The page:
Candy corn is fall’s sweetest harvest, and a tradition most of us look forward to each year around Halloween. It is enjoyed by millions of devotees who love its sweet, mellow flavor. But this kernel-shaped confection also has a reputation as “the fruitcake of Halloween,” and in fact, some trick-or-treaters would consider it more of a “trick” than a “treat” if it lands in their goody bags. If that’s the case, why does it have its own holiday (October 30 is Candy Corn Day)? How did it become so popular, and why is it associated with Halloween?
Candy Corn’s Sweet History
The story of candy corn is an old one. This confection was said to have first been invented in the 1880s by George Renninger, who was a part of the Philadelphia-based Wunderle Candy company, where the candies were made by hand. While historians aren’t quite sure if Renninger was the actual inventor, it is known that around that time, the Goelitz Confectionary Company picked the recipe up and started producing it on a large scale. Today, the Goelitz Confectionary Company is still in business but under a more familiar name: The Jelly Belly Candy Co.
A Halloween Tradition Is Born
When Goelitz first started producing candy corn, it was marketed as “Chicken Feed” and sold in an adorable box that featured a rooster on the front with the tagline, “Something worth crowing for.” Its association with Halloween came much later. In the 1940s and 1950s, when trick-or-treating became a popular Halloween pastime (it had paused during World War II because of sugar rations), it was an easy favorite. Americans, who at the time had a largely rural background, steeped in deep agricultural traditions, loved giving out this harvest-themed candy to neighborhood children. And because producing candy was a slow, labor-intensive process, candy corn and other sugary treats were only manufactured from May to November, thus, the timing of the candy corn harvest before it ended tied it to Halloween.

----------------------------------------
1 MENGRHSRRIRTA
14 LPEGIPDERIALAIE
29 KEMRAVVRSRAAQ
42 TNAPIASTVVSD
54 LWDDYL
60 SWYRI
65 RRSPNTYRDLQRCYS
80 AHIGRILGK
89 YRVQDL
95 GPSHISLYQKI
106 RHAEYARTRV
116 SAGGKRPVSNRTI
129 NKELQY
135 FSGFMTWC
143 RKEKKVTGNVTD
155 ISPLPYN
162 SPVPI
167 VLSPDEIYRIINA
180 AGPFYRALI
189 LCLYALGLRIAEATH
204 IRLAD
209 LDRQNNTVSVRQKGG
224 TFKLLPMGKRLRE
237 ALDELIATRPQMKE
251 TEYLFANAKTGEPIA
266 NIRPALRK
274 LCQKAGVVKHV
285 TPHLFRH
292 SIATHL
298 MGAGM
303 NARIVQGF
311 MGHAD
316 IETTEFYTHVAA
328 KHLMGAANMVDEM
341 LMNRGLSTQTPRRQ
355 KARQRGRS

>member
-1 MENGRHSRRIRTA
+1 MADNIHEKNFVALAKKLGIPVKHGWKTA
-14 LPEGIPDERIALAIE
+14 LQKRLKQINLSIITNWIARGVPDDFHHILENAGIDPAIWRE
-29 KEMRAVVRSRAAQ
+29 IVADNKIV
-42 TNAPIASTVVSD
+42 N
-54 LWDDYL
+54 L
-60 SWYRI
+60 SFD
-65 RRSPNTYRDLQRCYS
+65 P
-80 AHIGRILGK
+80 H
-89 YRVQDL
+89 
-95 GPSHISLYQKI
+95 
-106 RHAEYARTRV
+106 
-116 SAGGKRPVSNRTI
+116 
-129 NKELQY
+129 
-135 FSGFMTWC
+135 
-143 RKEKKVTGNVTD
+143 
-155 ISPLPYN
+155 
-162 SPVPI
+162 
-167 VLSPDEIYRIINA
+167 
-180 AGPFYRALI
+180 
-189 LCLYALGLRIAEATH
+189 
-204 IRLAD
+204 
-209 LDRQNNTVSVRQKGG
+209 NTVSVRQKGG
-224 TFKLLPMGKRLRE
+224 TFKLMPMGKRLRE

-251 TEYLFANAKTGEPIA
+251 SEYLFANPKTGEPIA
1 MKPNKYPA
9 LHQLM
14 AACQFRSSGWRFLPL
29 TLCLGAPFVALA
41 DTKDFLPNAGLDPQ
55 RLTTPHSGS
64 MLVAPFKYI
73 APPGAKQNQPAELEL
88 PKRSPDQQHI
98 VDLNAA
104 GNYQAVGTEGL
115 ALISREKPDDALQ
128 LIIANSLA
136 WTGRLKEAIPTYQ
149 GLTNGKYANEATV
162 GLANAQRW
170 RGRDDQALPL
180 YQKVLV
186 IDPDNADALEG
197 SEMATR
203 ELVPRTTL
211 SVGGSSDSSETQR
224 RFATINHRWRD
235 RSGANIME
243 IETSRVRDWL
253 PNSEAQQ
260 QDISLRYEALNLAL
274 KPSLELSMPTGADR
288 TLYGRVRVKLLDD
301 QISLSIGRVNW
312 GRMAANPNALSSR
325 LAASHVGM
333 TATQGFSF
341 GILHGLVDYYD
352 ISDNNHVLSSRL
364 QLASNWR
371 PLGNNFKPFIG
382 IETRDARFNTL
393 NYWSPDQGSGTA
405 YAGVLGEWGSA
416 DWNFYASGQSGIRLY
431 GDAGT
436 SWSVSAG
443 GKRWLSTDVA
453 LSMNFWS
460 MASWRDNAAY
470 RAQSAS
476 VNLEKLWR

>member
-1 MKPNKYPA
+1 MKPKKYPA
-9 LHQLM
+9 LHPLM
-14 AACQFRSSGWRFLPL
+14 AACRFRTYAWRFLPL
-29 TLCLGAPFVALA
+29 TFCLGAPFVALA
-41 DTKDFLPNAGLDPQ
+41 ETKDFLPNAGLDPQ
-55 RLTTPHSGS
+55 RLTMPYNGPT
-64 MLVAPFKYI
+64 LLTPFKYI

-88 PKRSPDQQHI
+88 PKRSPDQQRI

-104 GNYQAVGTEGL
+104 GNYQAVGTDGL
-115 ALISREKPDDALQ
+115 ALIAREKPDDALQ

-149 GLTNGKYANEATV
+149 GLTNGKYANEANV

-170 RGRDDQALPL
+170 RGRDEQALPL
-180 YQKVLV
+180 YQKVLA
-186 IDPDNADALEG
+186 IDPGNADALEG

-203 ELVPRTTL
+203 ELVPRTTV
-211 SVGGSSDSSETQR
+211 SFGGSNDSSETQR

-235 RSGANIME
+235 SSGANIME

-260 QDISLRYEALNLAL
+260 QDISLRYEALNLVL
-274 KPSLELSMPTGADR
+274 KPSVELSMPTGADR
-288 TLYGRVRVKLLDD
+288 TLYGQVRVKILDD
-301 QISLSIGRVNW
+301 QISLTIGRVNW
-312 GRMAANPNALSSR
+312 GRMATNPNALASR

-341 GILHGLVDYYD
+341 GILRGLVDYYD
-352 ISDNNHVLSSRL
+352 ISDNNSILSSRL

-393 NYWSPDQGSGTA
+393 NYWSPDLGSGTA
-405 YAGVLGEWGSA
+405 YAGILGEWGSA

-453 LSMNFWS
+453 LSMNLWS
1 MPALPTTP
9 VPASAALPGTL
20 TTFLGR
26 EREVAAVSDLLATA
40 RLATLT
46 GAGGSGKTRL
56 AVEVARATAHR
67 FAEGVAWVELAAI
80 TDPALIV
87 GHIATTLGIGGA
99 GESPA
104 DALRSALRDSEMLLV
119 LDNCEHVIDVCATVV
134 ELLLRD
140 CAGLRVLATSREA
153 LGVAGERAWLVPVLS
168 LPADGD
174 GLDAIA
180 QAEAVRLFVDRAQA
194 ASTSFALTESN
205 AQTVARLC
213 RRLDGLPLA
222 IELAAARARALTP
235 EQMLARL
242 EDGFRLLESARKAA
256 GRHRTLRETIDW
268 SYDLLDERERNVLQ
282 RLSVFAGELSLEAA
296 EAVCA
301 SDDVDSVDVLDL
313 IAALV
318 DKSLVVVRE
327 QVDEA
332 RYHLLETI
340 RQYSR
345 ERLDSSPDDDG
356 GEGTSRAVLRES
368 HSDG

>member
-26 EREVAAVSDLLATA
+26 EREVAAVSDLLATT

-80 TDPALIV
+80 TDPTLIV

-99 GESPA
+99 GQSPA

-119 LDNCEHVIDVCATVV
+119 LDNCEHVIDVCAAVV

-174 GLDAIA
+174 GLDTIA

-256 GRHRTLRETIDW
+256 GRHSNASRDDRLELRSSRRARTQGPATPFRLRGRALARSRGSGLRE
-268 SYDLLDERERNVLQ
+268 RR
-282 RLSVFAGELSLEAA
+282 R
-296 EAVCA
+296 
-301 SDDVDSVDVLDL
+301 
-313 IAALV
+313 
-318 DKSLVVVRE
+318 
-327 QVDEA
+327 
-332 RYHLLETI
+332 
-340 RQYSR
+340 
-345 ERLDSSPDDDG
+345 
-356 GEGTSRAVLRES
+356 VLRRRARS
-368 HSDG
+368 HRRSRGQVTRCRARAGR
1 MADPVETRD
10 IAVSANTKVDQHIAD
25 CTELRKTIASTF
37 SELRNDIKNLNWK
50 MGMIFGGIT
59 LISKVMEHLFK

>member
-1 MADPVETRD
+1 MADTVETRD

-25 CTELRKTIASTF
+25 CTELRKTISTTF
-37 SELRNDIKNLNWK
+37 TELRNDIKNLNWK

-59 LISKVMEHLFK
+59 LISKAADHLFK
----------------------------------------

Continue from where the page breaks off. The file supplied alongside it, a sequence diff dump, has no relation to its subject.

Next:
How Is Candy Corn Made?
Candy corn manufacturers—and now there are many—have turned the art of this confection into a science. It all starts with a few key ingredients: Sugar, fondant, marshmallow crème, corn syrup, food coloring, and of course, a bit of vanilla for flavoring. All are combined and heated into a mixture that candy makers call “slurry,” which is poured into kernel-shaped molds, hardened, polished, and coated with an edible wax that makes them shiny and able to survive being grabbed by the handfuls.
Candy Corn Trivia!
- While chocolate candy rules at Halloween, 12% of trick-or-treaters want to get candy corn before other types of candy.
- These days, it comes in lots of different colors to match the seasons — shades of pink called “rabbit corn” for Easter, green, red and white “reindeer corn” for Christmas, and so on. No matter what the holiday, you can most likely find a candy corn color to match!
- Candy corn has its own holiday: National Candy Corn Day falls on October 30th each year.
- It is fat-free, with one large handful containing 140 calories and 28 grams of sugar.
- Candy corn keeps a long time — nine months in an unopened package, or up to six months if the package has been opened. Store away from light at room temperature to maximize that lifespan.
- More than 30 million pounds of candy corn are produced yearly — that’s roughly nine billion pieces!
- In honor of Goelitz, Jelly Belly developed a candy corn-flavor jelly bean.
Though it has a reputation as one of the least favorite candies at Halloween, candy corn is a delicious bit of uniquely American history that we can’t seem to go without.
Amber Kanuckel is a freelance writer from rural Ohio who loves all things outdoors. She specializes in home, garden, environmental, and green living topics.